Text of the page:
By Kevin Smokler
February 1st, 2013
Here in the opening weeks of the year, everyone is back at work and reminded of the little things that irk them about their job. It may be a lousy parking space, a windowless office, or a boss who doesn’t listen. Many of you also work with an annoyance I like to call a “Bartleby.” Their name may be Josh or Greg or Antonio or Jessica, but feel free to mutter “Bartleby” when you cross paths with them in the break room.
A “Bartleby” is someone who does their job just as asked until one day he decides there are certain tasks he simply won’t do. He gets away with it because:
- You work at a small, understaffed organization and no one has time to argue with him
- You work for an enormous company and no one but you has noticed
- Or, the most likely these days, he has special skills that make him difficult to replace.
Regarding this last one: Anyone who has submitted a project to the design or engineering department and had that department do 71% of what was asked with no explanation as to the missing 29% knows what I’m talking about. You’ve just interacted with a little bit of Bartleby sprung loose from pre-Civil War Manhattan, filling a cubicle here in the 21st century.
“Bartleby” of course is the title character of the Herman Melville short story “Bartleby the Scrivener: A Story of Wall Street” (1856), which Melville first published anonymously as two separate magazine articles in Putnam’s Monthly, a predecessor to The Atlantic. Other than Moby Dick and perhaps the novella Billy Budd, “Bartleby” is Melville’s best-known work and considered one of the finest examples of the American short story form. It also shows up repeatedly on lists of great books and stories concerning the workplace.
The 30-page “Bartleby” is narrated in flashback by an unnamed elderly lawyer. The lawyer hires a young man named Bartleby as his office’s fourth copyist (which was how you got documents duplicated in the days before the Xerox machine). Bartleby is quiet, hardworking, and appears to be without history—no family, friends, no existence before he answered the law office’s help-wanted ad.
For a while all is well. Then one ordinary day the narrator asks Bartleby to perform a routine task and Bartleby replies, “I prefer not to.” The lawyer cannot make sense of this and submits the request again. Bartleby gives him the same answer.
From here things degenerate, first to strange, then to exasperating, and finally to absurd. Any task that is not copying, Bartleby counters with a mild “I prefer not to.” When argued with, he says nothing. Eventually, he tells his employer he is through with copying, too. One strange night, the lawyer stops by the office and Bartleby is there, not working, not making trouble, but doing, well, nobody really knows what he is doing. The door is locked and Bartleby will not let his employer in. Before too long, the other three copyists are slipping “I would prefer” into their regular workplace interactions.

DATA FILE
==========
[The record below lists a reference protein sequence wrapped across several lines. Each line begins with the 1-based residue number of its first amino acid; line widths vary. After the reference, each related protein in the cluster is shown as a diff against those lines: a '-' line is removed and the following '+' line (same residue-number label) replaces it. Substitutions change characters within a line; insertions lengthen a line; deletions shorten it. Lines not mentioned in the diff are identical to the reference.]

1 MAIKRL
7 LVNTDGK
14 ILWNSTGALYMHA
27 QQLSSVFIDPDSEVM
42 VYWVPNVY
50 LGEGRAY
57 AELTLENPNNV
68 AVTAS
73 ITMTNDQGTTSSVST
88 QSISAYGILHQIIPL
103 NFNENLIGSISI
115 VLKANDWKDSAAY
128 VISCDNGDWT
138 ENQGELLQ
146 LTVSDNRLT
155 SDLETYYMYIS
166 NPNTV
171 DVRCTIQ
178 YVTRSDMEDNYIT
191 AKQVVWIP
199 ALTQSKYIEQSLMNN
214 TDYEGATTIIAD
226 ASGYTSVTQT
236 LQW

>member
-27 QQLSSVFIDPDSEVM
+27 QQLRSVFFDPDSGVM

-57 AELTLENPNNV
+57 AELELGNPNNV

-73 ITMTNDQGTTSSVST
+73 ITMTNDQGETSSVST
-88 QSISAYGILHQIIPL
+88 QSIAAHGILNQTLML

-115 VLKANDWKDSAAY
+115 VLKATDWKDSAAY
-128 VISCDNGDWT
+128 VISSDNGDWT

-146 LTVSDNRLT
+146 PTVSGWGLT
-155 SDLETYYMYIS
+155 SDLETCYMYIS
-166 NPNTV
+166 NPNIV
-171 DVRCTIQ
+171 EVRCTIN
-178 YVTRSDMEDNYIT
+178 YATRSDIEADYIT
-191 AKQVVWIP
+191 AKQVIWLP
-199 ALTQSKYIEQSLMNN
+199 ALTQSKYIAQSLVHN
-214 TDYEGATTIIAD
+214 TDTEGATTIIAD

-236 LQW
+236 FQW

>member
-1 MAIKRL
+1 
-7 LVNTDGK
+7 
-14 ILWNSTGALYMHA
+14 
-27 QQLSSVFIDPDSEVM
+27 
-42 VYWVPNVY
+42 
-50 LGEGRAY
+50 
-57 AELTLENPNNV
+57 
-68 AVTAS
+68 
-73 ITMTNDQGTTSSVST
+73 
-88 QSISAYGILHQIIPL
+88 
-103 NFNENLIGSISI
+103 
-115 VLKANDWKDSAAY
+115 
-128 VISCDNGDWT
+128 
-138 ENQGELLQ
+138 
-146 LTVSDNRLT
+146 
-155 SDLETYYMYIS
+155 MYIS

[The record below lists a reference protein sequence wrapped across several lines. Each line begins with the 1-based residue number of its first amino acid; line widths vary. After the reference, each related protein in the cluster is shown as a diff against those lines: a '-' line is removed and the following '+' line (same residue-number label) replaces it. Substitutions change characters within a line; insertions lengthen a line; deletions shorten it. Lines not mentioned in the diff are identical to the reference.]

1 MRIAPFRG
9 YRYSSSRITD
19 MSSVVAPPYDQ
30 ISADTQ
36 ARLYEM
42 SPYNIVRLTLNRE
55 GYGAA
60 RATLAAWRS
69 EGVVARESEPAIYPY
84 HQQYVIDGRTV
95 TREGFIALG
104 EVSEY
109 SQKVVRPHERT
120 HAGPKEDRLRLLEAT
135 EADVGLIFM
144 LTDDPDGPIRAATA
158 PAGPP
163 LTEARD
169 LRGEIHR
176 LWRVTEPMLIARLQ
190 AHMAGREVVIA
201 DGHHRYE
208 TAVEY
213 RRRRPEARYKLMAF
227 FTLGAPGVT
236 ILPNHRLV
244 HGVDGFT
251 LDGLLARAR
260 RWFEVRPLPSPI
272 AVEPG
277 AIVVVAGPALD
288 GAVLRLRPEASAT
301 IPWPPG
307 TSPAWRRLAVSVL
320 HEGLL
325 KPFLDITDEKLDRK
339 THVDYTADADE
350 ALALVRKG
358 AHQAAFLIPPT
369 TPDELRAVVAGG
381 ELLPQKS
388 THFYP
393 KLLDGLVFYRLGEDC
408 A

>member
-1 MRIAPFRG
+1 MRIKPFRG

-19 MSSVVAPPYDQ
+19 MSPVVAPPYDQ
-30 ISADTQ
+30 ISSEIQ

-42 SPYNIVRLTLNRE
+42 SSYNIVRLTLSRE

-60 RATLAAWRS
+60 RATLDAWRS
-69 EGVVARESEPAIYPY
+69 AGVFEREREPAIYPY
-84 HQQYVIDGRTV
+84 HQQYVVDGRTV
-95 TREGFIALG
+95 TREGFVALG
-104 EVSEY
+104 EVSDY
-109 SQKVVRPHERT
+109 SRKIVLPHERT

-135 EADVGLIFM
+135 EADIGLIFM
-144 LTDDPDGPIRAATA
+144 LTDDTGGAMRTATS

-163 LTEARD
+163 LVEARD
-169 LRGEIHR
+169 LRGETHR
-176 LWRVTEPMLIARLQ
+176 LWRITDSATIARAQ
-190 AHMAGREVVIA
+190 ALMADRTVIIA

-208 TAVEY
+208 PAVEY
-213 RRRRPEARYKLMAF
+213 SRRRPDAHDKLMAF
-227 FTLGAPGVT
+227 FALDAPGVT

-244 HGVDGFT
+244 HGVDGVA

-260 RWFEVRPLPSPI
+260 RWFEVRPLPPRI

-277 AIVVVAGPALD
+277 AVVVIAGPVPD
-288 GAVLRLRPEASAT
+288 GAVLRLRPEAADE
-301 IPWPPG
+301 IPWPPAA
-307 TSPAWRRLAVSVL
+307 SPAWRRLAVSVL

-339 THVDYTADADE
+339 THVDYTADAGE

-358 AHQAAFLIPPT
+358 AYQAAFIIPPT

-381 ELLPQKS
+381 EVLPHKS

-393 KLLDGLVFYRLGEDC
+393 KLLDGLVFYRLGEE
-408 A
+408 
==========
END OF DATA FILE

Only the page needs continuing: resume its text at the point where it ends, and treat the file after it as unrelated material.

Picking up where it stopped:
The lawyer moves his business to a new location, but Bartleby returns to the old one and won’t leave, “like the last column of some ruined temple, he remained standing mute and silent.” The building’s landlord says this squatter is the lawyer’s responsibility. The lawyer begs Bartleby, threatens, pleads, offers to take him into his own home and look after him. Bartleby won’t be moved and is arrested, then taken to prison. The lawyer visits him there only to discover Bartleby has starved himself to death. Melville offers no explanation for any of it.
After “I would prefer not to,” the story’s most famous line is its last one: “Ah Bartleby, Ah humanity.” The lawyer utters it after discovering a single biographical detail about his strange copyist: That Bartleby used to work in the post office’s Dead Letter Office. Melville then throws together a half dozen lines about what insight this gives the narrator:
“Dead Letters! Does it not sound like dead men? Conceive a man by nature and misfortune, prone to a pallid helplessness, can any business seem more fitting to heighten it than that of continually handling these dead letters and assorting them for the flames?”
I don’t think we’re supposed to buy the narrator’s heartbreak. The tone here is markedly different, bordering on goopy, from the rest of the story, which has the cool recall of, well, a lawyerly summation. Also Melville has set up Bartleby as a room with a locked door. Bartleby unexplained is the source of the story’s power. The narrator’s flailing attempt at an explanation only underlines its futility. Which is one of the things I think Melville was after: The sadness of not really knowing something, the pain of connections severed and relationships left incomplete.